When I was about 4 years old, my father decided that it was time to fix up his old Lionel train set and give it to me. In doing so, he setup a small layout in the basement of my grandparents’ house. It was a simple loop with a siding, but tons of fun for little me.
I was very rough on that train set, but it worked very well for a long time. Eventually, the set was put away into storage, and wasn’t touched until I was an adult. My mother made sure that this set was preserved because it belonged to my father and was from his childhood in the late 1940s and early 1950s.
Mom and Dad also bought me a couple of HO train sets when I was a kid. I remember getting the same set two years in a row, actually, likely because the locomotive on the first one stopped working. They were The Conrail Freight Set by TYCO. The only thing I remember from those sets are the blue Conrail F-units. Unfortunately, these sets ended up in the garbage when I was a teenager and decided I was too old to play with model trains, sadly.
AFOL (Adult Fan of LEGO)
When I was in my early 30s in the late 00s, I was dating a wonderful guy who recognized my love of trains (real and model) and LEGO, and bought me a LEGO train set. This is what got me back into the hobby as an adult.
Even though I loved the idea of doing a LEGO layout with trains, it wasn’t the same as real scale models, for me. Plus, I was turned off that LEGO had switched over to all battery-powered motors at that time.
I still love LEGO to this day and have quite a collection, but I haven’t been able to display anything for many years due to space issues.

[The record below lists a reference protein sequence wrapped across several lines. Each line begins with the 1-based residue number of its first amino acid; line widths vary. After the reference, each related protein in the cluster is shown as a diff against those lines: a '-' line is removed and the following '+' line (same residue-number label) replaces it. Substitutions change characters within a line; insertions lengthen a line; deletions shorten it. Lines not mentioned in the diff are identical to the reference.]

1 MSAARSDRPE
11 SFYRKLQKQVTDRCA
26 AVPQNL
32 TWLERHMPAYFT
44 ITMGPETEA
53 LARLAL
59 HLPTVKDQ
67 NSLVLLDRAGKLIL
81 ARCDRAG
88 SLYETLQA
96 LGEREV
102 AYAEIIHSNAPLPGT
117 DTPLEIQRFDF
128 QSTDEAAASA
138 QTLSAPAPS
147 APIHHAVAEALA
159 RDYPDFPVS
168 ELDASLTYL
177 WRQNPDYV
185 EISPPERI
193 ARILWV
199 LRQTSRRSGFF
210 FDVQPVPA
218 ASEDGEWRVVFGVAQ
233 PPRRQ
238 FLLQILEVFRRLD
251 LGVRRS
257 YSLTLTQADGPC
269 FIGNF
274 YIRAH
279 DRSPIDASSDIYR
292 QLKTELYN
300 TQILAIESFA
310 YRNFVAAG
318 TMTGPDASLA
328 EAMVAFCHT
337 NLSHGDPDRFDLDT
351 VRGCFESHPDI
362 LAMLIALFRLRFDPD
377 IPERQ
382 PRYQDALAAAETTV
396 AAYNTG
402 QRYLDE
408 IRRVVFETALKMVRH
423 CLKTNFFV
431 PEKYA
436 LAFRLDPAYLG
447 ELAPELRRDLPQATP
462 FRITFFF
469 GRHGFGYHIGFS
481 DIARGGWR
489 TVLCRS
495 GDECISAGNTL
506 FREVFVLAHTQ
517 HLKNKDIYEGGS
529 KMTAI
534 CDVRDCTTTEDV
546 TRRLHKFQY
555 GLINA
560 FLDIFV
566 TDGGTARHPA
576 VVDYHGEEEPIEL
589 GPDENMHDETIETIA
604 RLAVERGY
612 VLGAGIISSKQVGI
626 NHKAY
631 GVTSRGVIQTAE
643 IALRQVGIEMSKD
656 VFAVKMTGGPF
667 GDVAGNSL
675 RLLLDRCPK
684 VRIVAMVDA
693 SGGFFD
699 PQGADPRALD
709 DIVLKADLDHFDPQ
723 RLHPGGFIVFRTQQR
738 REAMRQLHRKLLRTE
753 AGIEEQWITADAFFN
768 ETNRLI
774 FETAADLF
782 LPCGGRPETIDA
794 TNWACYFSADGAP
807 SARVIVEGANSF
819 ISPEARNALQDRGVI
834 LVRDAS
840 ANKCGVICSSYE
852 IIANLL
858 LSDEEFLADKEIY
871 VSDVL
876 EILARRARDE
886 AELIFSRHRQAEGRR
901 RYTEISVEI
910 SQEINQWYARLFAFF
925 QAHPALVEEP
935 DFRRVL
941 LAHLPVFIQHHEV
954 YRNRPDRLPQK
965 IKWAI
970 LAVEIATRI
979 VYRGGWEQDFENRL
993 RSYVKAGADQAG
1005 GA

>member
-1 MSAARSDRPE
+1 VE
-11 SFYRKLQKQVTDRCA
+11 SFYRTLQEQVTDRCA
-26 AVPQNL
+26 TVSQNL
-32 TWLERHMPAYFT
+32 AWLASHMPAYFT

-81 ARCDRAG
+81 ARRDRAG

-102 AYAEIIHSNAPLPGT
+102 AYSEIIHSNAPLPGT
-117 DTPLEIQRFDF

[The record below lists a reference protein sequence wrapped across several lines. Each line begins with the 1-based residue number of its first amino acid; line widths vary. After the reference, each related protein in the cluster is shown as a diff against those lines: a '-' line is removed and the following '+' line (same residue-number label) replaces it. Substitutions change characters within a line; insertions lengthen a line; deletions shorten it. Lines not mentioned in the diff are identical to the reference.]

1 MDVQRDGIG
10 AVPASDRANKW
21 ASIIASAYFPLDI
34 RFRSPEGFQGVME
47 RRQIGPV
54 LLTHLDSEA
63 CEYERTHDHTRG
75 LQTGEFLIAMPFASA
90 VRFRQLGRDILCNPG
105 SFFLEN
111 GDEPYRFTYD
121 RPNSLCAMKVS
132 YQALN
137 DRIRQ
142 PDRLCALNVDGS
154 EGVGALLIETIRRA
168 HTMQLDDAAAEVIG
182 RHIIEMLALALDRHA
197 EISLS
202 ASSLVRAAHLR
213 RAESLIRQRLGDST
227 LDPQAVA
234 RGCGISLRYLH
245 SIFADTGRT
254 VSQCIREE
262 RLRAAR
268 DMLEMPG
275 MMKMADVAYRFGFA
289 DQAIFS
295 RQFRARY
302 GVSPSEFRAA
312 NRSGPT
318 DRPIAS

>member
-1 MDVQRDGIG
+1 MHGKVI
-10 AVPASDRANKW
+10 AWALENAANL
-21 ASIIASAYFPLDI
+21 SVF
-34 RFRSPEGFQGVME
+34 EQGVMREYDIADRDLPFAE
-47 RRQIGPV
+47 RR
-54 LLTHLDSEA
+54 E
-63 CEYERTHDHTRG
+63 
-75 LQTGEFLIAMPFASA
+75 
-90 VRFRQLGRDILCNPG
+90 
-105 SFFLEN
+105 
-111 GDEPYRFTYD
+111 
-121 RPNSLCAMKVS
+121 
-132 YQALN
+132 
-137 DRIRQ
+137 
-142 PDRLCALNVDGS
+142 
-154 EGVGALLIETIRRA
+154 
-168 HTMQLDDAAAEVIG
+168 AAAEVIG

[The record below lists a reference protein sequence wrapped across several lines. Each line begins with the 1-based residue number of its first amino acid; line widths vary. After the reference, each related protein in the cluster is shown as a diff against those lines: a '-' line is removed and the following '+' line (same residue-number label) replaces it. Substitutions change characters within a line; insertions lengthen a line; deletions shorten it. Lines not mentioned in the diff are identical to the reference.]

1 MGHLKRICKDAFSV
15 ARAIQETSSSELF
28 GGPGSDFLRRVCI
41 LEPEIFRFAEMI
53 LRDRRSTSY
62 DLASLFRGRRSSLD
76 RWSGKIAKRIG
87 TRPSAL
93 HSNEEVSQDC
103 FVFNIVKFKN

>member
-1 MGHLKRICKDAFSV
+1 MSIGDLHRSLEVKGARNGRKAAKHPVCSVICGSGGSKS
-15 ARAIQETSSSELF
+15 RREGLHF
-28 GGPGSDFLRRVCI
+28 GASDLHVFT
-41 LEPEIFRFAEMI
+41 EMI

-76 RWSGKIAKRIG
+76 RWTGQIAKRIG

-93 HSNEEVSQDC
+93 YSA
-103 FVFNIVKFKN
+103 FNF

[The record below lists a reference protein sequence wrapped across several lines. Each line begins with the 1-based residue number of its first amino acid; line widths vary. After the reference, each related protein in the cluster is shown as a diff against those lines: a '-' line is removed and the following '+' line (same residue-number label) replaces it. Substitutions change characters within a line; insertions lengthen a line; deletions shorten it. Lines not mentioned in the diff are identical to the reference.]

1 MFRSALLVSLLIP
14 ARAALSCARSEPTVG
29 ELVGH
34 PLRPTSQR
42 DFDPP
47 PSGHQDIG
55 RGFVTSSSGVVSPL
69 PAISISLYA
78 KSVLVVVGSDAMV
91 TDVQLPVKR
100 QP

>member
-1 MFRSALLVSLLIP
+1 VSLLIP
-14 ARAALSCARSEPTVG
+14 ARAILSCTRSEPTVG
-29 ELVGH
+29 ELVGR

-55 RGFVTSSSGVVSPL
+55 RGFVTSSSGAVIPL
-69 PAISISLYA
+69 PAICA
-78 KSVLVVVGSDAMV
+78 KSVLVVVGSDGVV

Dipping My Toes into O Scale
I knew that I liked O gauge trains, so I decided to have Dad’s old Scout set repaired. It was in bad shape, after getting quite rusty due to years of sitting in my parents’ basement. It was fun to run it, but I wanted to do more. After all, I was a grown-up and could buy my own toys.
I wanted to collect O scale trains. These are scale models that run on O gauge track. Specifically, I was interested in 3-rail O scale, which uses the same track invented by Lionel. Then I discovered Mike’s Train House (MTH)! I started reading through MTH’s catalogs, and I just fell in love everything, especially their their DCS command-and-control system, even though I still don’t own one for myself, yet.
Over the next decade, I ended up with several pieces of rolling stock, and a couple of old conventional locomotives, but that was really it. Since I’m a huge fan of the Monon Railroad, it made up most of my collection and still does to this day. Sadly, I never ran my trains much or did much else with them, other than occasionally buying something from eBay.
A New Friend and a Nasty Pandemic
In early 2020, I made a new friend who also collects O scale model trains. Bobby is also gay, and we absolutely love talking about trains. We enjoy hanging out, putting our track together, and running our trains on a huge floor layout.
Bobby’s friendship is the biggest reason I’m a serious collector now, in addition to the COVID-19 pandemic that had me spending a lot of time obsessing over model trains on YouTube, and more.
Since I’m a huge fan of the Monon Railroad, there’s an O scale train store up in Atlanta, Indiana, called Mr. Muffin’s Trains that does a lot of Monon custom runs with Lionel and MTH.
My Collection Now & Future Layout
As of right now, I have over 25 locomotives (steam and diesel) and over 140 pieces of rolling stock. I have boxes and boxes of trains stored in our basement.
My husband and I have decided to move in the Spring. We’ve lived in our current home since 2014, and have decided that we would like more space. My plan is to build a permanent layout, and we’ll be looking for space to accommodate that.
In the meantime, my collection continues to grow, and I have many exciting items pre-ordered, including several cool reefers (refrigerated box cars), a Monon EMD NW2, C&O EMD F7s, and a CCC&StL (Big Four) Hudson steam engine.
I think this blog is going to be a great place to write about my trains.